By Hicham Chentoufi
By Hicham Chentoufi
Rabat – Facebook is the epitome of the Internet use in our era. According to the free encyclopedia, Wikipedia, Facebook is used by more than 900 million users.
It has become a virtual arena where almost all kinds of relations, conflicts and discourses are projected and shaped. Given the immensity of its popularity, this social network has attracted the attention of the illuminati of all fields and led to the rise of more worries and new disciplines.
This is because many social, political, religious and cultural issues are being grappled with facebookily. A case in point is the idea of ‘Bouzabal’ and its repercussions within the Moroccan society. This page attracts thousands of facebook users everyday. Thus, in this article I shall reflect on some issues that came to life as a result of the importance of some underlying reasons behind this popularity.
Almost in every mythical or real anecdote about princes there is an ever-recurring aspect of specialty in terms not only of character, taste, and personality but also in terms of look. The prince is usually portrayed as a romantic character whose beauty goes hand in hand with the social status conferred on him. It is deeply rooted in the human mind that a prince is by virtue handsome, charming and enticing. Beauty’s value in this very specific context is no more than an attempt to underpin the underlying idea of being enviable .The surveyed and surveyor, using John Berger’s words differently, is not at the same footing and thus the surveyor overvalues the surveyed and upgrades his status to a higher rank based on personal perception.
The picture used to represent Bouzabal in facebook is very telling. It is multifaceted signified can be deconstructed along three dimensions. Firstly, the picture’s denotative meaning stems from the prevailing idea that Bouzabal, which can be roughly translated as trashy, is by nature ugly. Ugliness is presented to the viewer not to inform about how a bouzabal might look like, but to reinforce a commonly held belief supported by the unquestioned shared background. In other words, repeated experiences of ugliness and beauty are associated on account of similarity; hence a double tendency to merge and at the same time two values, to which a name is attached, is what leads the viewers to remain staunch in their personal convictions of beauty and ugliness.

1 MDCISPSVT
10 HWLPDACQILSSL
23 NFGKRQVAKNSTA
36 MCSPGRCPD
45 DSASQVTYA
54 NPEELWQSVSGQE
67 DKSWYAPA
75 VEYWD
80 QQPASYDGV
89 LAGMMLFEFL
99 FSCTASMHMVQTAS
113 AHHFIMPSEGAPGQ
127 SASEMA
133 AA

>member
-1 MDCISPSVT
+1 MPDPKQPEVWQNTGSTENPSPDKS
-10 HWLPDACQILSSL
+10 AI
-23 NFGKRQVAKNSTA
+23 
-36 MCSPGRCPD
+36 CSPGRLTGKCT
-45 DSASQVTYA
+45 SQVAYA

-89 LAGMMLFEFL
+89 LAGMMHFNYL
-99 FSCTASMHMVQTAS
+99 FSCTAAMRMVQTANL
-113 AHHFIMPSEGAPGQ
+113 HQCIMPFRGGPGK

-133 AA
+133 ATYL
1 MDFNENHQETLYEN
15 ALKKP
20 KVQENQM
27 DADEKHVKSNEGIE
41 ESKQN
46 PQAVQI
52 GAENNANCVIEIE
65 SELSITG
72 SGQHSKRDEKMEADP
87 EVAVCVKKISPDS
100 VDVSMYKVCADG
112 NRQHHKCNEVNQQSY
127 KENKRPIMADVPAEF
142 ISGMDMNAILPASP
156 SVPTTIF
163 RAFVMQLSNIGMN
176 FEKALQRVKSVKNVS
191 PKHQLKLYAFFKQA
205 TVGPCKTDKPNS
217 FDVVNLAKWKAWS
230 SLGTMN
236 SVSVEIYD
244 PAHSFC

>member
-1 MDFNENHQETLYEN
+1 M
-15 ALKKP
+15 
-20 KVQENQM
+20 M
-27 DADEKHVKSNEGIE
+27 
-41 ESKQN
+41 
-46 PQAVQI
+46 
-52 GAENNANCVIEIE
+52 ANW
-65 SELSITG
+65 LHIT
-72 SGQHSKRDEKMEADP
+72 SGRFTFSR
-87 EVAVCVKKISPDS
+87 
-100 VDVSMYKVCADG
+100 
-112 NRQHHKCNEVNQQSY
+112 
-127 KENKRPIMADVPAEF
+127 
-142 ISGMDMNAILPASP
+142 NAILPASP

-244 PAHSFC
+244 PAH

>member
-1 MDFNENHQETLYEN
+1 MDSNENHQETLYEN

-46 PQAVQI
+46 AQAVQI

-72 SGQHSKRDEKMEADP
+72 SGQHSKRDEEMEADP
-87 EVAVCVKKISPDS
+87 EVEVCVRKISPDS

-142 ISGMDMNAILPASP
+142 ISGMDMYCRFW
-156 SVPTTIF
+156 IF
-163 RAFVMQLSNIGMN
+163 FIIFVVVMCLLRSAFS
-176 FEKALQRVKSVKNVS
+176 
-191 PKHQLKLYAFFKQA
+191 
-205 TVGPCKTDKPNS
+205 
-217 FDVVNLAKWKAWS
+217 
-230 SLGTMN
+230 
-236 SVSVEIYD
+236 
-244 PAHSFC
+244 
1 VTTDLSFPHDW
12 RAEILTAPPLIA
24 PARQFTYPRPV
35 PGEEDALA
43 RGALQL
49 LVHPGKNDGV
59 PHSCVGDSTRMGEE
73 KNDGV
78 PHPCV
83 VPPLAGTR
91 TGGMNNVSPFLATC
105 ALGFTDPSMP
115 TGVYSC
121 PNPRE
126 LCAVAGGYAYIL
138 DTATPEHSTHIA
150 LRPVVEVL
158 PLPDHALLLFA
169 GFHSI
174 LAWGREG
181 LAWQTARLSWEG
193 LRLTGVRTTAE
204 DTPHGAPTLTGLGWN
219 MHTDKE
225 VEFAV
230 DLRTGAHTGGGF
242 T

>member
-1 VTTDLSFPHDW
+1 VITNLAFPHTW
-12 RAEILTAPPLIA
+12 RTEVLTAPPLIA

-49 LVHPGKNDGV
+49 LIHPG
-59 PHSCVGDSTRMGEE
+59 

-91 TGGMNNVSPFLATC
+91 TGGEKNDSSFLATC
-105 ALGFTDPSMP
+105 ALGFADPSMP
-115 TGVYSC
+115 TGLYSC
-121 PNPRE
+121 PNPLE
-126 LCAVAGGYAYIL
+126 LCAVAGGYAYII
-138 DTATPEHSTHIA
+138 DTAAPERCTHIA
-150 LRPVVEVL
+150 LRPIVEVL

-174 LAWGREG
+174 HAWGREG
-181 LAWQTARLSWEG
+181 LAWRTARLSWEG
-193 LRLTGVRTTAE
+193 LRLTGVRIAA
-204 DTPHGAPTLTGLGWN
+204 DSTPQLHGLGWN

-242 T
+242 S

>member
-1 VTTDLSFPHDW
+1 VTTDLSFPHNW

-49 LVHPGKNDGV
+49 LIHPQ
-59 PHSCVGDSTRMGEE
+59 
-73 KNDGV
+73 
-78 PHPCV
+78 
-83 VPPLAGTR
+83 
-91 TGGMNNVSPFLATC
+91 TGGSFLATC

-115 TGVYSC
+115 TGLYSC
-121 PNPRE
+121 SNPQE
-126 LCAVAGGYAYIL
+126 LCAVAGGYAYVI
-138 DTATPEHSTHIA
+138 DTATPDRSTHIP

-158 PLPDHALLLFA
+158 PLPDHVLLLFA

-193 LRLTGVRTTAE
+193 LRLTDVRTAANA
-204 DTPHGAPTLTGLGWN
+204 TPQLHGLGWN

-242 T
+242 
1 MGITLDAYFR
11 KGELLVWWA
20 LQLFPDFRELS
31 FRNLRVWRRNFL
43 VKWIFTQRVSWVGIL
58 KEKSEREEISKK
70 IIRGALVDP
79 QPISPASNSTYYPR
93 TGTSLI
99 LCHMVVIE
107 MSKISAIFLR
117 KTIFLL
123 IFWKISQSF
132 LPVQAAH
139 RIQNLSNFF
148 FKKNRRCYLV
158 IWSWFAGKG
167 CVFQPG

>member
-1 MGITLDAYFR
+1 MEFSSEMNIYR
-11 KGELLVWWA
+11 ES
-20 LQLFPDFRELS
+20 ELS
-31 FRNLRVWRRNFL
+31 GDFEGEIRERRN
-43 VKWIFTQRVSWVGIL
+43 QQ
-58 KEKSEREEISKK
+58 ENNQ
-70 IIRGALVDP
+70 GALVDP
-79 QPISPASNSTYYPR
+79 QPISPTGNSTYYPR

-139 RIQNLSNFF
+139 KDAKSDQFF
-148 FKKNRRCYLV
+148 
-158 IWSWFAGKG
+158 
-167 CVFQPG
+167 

Secondly, the image can be approached along the lines of a semiotic system of beauty perception. The crooked teeth, the almost googly eyes, the grotesque nose and the haircut are all signifiers, when put together, form another signifier whose signified are multiple. Low social status, ingnorance, despecablity, tactlessness, stupidity, passivity, perverseness, wickedness, and many other signified that can’t be fully accounted for since the perception of the picture takes place in the viewers mind that integrates such perception into previous perceptions.
Bouzabal’s portrait stands for ugliness because beauty is a value which is, as commonly held, the antithesis of being trashy. The virtual onlooker is presented with an image that induces feelings of superiority and immunity against social mockery. Bouzabal account on facebook attracts hundreds of fans because ‘beauty […] is a value; it cannot be conceived as an independent existence which affects our senses and which we consequently perceive. It exists in perception, and cannot exist otherwise.’ As the Spanish philosopher George Santayana contended in ‘The Sense of Beauty.’
Thirdly, the caption or the label given to the image, Bouzabal, is like an anchor that keeps the image meanings vacillates but within a specific confines already known and shared by the encoder and the decoder. The word bouzabal’s meaning is being translocated along two major lines. First, the word as a part of a ‘system and institution’ that is not amenable to change from a single individual.
Everybody knows what bouzabal means, how and when to use it. Second, as a an individual act of selection and actualization; it is made in the first place of the ‘combination thanks to which the speaking subject can use the code of the language with a view to expressing his personal thoughts,’ as Bathes pointed out in ‘Elements of Semiology’ it is this individual articulation that most matters.
The individual and the collective disparagement of Bouzabal is not always similar despite the generally induced discourse the image emanates: Bouzabal is socially unaccepted. Being ugly and yet admired fulfills some psychological needs to compensate for being oppressed.
The views expressed in this article are the author’s own and do not necessarily reflect Morocco World News’ editorial policy
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